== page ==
A theory of funny
Recently we’ve been writing some video scripts to launch a tone of voice. They needed to be funny, and it was interesting to see what worked and what didn’t.
Here’s my theory: In life, things can be one-beat, two-beat or three-beat funny. And you have to pick the right number of beats for your message, audience, and how long you have their attention for.
On screen it’s physical comedy like Del Boy falling through the bar. In writing, it’s stuff like simple puns.
Something unexpected, like this error message.
Or this bin lorry’s strapline.
When it’s good, one-beat funny can show a pop of personality. It takes no work on the part of the reader to ‘get’ it. And it’s handy when you don’t have your audience’s attention for long.
Dad jokes tend to be two-beat funny (or cringeworthy). My favourite joke from my Dad was when he called me one day and we had this conversation
Dad: Charlotte, we’ve seen a celebrity stabbed in London!
Me: What?! Who?!
Dad: Ummm, Reece…Reece something.
Me: Reece Witherspoon?!
Dad: No, it was with a knife! Bah ha ha ha! (Hangs up).
Kudos Dad – two-beat funny.
It’s what you see in observational comedy, where the audience needs to make a connection.
Like this Nytol advert.
Using this kind of humour is good for when you know you have your audience’s attention for more than a second or two. It tends to sound more intelligent or sophisticated than the one-beat kind. (With the exception of some dad jokes.)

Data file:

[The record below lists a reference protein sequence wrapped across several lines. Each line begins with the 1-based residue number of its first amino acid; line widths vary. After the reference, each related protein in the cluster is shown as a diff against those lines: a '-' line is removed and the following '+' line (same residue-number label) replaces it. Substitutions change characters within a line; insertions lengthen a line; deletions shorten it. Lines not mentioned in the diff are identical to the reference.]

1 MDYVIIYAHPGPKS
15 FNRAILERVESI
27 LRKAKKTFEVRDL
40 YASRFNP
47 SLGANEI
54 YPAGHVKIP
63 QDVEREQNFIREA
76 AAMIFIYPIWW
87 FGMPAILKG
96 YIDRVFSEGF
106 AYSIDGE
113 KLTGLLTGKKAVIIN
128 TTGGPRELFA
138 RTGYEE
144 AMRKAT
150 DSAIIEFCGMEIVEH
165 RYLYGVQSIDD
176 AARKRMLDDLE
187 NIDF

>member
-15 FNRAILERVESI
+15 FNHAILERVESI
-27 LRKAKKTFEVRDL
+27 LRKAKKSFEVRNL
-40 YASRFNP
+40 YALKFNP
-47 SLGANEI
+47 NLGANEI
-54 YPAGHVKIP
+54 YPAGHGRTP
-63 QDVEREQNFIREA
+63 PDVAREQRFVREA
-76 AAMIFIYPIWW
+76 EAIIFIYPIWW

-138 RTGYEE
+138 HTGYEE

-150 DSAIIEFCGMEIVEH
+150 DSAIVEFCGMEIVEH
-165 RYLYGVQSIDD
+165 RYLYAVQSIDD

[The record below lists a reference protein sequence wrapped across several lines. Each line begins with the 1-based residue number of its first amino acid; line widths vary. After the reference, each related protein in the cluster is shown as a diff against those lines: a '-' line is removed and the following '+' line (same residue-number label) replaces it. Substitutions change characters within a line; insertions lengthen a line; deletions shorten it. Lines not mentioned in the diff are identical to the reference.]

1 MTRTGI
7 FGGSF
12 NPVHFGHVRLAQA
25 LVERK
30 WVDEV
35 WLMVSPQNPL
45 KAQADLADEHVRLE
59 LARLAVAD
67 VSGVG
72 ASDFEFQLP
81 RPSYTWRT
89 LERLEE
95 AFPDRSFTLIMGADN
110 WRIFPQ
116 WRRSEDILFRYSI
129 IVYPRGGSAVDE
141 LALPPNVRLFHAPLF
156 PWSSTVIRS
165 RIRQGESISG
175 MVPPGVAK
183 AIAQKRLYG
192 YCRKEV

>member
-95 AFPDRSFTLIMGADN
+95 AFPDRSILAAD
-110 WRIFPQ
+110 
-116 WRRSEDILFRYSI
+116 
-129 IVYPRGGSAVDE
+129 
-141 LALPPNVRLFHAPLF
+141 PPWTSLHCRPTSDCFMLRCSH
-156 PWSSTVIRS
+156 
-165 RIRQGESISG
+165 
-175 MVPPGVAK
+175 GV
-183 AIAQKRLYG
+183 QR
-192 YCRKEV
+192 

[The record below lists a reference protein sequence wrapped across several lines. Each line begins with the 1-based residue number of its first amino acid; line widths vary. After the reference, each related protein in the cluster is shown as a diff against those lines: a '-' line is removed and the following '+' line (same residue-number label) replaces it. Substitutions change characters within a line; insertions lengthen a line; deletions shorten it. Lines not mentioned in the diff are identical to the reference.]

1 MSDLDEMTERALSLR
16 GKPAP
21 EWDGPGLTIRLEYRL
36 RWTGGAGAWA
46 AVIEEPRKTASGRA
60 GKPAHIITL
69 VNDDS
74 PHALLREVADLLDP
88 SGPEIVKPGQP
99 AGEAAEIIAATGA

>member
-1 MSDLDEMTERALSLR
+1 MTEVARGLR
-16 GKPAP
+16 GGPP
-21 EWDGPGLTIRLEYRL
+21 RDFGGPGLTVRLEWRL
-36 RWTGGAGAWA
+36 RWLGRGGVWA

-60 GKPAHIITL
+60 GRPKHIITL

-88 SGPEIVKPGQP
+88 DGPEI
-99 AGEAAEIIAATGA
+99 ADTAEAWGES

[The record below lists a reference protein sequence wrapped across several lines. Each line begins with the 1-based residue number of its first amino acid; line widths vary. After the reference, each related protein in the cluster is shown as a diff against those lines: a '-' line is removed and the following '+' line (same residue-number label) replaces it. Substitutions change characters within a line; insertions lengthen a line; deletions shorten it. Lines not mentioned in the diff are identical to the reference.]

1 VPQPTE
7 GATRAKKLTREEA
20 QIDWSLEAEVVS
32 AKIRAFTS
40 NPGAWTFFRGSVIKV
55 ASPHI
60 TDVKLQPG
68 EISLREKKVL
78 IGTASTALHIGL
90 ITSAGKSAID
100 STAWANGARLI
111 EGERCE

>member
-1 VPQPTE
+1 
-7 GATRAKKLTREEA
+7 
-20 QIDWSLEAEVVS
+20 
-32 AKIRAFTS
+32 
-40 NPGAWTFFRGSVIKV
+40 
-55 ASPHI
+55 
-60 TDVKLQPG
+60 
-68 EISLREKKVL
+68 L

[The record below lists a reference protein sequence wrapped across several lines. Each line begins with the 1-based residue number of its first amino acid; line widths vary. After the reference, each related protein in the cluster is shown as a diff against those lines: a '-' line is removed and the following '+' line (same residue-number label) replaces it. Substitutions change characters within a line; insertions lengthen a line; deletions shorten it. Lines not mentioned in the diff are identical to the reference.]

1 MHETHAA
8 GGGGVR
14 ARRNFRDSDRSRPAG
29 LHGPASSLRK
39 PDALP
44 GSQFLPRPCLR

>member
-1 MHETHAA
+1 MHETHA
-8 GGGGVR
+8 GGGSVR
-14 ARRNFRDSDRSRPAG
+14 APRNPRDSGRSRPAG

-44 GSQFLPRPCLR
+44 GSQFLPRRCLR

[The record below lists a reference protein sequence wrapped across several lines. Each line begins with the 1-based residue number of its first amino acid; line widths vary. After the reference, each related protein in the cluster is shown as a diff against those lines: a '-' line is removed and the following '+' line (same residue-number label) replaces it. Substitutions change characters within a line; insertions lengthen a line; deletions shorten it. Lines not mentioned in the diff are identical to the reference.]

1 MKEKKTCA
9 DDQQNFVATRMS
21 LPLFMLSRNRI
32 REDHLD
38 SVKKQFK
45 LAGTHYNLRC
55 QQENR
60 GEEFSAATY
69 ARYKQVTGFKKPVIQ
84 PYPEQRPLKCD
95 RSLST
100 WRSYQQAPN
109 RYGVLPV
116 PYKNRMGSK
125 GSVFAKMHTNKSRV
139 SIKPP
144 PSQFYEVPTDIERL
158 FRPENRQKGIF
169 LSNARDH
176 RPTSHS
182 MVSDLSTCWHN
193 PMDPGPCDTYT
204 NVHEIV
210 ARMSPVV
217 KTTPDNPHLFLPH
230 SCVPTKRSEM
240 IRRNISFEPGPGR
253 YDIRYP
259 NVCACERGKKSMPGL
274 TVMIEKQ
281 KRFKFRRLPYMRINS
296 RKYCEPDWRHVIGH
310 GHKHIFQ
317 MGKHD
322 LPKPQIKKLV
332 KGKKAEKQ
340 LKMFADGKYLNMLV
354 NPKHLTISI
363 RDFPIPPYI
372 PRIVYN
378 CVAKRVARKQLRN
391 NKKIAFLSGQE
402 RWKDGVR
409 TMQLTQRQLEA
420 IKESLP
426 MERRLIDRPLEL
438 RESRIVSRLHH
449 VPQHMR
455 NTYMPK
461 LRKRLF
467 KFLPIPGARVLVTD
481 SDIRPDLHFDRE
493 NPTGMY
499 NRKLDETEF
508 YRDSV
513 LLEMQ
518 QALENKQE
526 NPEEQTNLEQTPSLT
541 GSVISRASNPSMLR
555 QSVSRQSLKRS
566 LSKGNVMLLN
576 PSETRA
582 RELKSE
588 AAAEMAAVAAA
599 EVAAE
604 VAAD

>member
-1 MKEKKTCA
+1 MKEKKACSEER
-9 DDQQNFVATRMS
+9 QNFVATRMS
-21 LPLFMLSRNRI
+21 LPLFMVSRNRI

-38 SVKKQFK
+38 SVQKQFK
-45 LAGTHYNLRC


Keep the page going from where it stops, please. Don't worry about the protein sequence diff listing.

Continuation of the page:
This is where the audience has to engage their brain a little more to get it. Like this poster from The Economist.
This sign that went up when this electronics store closed down.
And that whole suite of ads from Spotify.
Beyond being three-beat funny
It’s where things get more surreal and you’re asking your audience to suspend belief or enjoy the ridiculousness of what you’re saying. Or they have to have some inside knowledge to get it.
Like Lewis Capaldi’s album launch ad.
This kind of funny can be risky, because there’s a good chance you’re going to alienate a portion of your audience. But the pay-off is big for those that do get it.
Why am I sharing all this?
If you’re wanting to get humour into what you write, here’s my advice:
- if you don’t have much time with your audience, go for one or two-beat funny
- for more high-brow humour, go for two-beat funny or above
- only do something beyond three-beat funny if you know your audience, or they know you, really well.
And with that, I’ll leave you with my favourite joke.
Q: What’s the difference between a kangaroo and a kangaroot?
A: One’s a kangaroo and the other is a Geordie stuck in a lift.
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